Originally published by 2 Minute Medicine® (view original article). Reused on AccessMedicine with permission.

1. Compared to placebo, participants on aprocitentan had a greater reduction in office systolic blood pressure at four weeks and this was sustained for a total of 40 weeks.

2. The most common adverse effect of aprocitentan was fluid retention and edema.

Evidence Rating Level: 1 (Excellent)

Study Rundown:

Hypertension is a common medical condition that increases the risk of cardiovascular disease. While there exist numerous classes of antihypertensive drugs, there are cases of resistant hypertension in which blood pressure remains suboptimally controlled on three or more antihypertensives. This study, PRECISION, was a phase 3 randomized control trial that evaluated the safety and efficacy of a dual endothelin antagonist, aprocitentan, for the treatment of resistant hypertension. This study was broken down into three parts. In part one, patients were randomized to either a low dose or a higher dose of aprocitentan or to a placebo. The second part of the study treated all participants with the higher dose of aprocitentan for 32 weeks. The third part of the study was a double-blind withdrawal, where half of the participants received a placebo and half remained on aprocitentan for 12 weeks. Study results showed that aprocitentan was more effective at lowering blood pressure at four weeks compared to placebo. In the withdrawal study, blood pressure significantly increased in the placebo group compared to those that remained on aprocitentan. The most common adverse effect was mild-to-moderate fluid retention, which occurred in approximately one-fifth of those on the highest dose of aprocitentan. Limitations of this study include the inability to evaluate the use of other medications, such as thiazide diuretics, to manage fluid retention as an adverse effect. Nonetheless, this study provides strong evidence to support the use of an endothelin antagonist for the treatment of resistant hypertension.

In-Depth [randomized controlled trial]:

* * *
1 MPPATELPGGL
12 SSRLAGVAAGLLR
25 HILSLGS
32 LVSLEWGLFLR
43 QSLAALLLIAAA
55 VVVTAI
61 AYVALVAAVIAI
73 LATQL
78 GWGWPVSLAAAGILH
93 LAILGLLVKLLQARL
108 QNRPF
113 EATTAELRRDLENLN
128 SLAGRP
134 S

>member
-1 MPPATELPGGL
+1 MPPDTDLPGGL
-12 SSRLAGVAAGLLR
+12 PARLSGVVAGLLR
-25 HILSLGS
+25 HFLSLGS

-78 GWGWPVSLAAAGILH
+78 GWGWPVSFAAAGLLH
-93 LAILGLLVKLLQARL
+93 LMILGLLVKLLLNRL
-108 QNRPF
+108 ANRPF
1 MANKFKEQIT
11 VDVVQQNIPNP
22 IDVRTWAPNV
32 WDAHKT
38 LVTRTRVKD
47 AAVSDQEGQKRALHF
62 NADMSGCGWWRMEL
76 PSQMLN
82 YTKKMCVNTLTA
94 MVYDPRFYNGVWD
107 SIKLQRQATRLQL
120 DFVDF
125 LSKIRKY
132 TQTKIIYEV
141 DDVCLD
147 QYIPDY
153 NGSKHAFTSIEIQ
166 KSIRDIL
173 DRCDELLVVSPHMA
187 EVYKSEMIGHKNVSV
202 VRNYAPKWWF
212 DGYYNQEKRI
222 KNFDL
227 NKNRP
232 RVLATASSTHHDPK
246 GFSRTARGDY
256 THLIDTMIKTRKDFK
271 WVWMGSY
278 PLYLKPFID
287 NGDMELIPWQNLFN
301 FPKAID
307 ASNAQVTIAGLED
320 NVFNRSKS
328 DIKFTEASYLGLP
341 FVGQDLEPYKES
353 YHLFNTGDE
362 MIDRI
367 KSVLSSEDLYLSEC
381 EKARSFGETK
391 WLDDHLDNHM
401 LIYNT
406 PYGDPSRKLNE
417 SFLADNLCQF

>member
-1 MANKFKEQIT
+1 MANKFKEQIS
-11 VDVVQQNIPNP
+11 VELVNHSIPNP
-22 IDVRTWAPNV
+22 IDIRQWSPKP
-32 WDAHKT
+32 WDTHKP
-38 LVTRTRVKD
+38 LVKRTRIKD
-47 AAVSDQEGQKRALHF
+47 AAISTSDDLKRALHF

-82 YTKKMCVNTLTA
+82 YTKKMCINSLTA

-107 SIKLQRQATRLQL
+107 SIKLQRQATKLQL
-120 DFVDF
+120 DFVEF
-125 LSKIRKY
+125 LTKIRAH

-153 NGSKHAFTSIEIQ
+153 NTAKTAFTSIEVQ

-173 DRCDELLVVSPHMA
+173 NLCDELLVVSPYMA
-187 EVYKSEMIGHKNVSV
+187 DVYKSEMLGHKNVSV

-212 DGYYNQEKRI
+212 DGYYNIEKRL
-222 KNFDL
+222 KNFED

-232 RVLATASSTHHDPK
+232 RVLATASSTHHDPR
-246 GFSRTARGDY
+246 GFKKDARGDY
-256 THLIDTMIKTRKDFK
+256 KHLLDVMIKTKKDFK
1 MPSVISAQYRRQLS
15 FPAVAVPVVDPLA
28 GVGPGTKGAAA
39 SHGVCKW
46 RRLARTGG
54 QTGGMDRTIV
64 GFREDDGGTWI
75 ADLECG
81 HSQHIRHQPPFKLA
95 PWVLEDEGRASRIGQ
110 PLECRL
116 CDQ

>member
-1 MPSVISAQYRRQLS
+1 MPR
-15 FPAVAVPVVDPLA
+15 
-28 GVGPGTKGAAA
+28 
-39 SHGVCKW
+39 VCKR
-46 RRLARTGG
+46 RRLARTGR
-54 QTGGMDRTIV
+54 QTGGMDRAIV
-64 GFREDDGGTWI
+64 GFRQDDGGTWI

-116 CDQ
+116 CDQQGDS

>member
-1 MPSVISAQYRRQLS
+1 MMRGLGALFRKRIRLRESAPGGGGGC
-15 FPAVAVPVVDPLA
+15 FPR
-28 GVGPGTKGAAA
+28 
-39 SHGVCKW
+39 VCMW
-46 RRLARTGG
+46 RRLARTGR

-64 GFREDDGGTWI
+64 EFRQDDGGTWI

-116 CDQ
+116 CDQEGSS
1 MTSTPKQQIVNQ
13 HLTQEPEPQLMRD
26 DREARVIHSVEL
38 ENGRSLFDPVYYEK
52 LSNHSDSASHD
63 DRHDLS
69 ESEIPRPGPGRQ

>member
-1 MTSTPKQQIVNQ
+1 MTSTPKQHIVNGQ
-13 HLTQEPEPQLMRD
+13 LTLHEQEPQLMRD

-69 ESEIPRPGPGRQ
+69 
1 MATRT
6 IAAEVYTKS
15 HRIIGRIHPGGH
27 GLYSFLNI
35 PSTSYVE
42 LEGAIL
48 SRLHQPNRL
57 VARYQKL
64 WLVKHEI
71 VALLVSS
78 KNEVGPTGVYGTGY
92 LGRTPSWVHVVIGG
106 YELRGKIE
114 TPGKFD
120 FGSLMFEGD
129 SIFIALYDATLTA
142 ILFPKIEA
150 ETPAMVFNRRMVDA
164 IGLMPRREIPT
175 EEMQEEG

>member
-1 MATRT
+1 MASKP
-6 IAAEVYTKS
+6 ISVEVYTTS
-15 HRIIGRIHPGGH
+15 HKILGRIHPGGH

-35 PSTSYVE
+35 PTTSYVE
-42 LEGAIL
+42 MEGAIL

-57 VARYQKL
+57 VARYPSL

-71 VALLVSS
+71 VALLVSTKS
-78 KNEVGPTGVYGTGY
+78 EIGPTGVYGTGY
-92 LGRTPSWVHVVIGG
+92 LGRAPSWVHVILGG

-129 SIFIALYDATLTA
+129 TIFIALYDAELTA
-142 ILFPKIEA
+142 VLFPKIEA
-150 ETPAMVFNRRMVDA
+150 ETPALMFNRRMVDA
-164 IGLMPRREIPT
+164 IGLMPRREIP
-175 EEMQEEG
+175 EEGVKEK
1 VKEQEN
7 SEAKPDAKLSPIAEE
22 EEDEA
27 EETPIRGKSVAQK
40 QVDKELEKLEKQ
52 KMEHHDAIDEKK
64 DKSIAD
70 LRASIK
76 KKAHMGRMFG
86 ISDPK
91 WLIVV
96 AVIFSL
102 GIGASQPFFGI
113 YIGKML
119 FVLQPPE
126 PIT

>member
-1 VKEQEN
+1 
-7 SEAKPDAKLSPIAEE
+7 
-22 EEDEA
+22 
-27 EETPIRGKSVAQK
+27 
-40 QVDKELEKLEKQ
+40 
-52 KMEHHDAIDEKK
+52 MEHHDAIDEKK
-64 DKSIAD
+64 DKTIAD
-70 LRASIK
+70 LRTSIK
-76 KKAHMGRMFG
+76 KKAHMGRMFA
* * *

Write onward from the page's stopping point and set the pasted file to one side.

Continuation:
PRECISION was a randomized phase 3 study which enrolled participants with a history of uncontrolled office blood pressure (systolic BP of 140 mm Hg or higher) despite taking at least three anti-hypertensive medications, with at least one diuretic. All patients were switched to the same background therapy of a triple-combination pill with amlodipine, valsartan, and hydrochlorothiazide at the maximally tolerated standardized background therapy dose. A total of 730 participants were randomized 1:1:1 to either aprocitentan 12.5 mg, aprocitentan 25 mg, or placebo for 4 weeks in the first part of the study. A total of 704 individuals that completed the previous treatment (96%) went onto part 2 and received aprocitentan 25 mg for 32 weeks. In the double-blind withdrawal, a total of 613 individuals from the previous treatment (87%) were re-randomized to either placebo or aprocitentan 25 mg for 12 weeks.

The primary outcome was a change in office systolic blood pressure from baseline. The change in office systolic blood pressure at four weeks following part 1 of treatment was -15.3 mm Hg for aprocitentan 12.5 mg, -15.2 for aprocitentan 25 mg, and -11.5 mm Hg for placebo (p=0.0042 for aprocitentan 12.5 vs. placebo and p=0.0046 for aprocitentan 25 mg vs placebo). After part 3 (withdrawal), the change in office blood pressure significantly increased with placebo a total of +5.8 mm Hg (p<0.0001) versus aprocitentan 25 mg. The most frequent adverse event was edema or fluid retention, which was present in 9% of the 12.5 mg group, 18% of the 25 mg group, and 2% of the placebo group.

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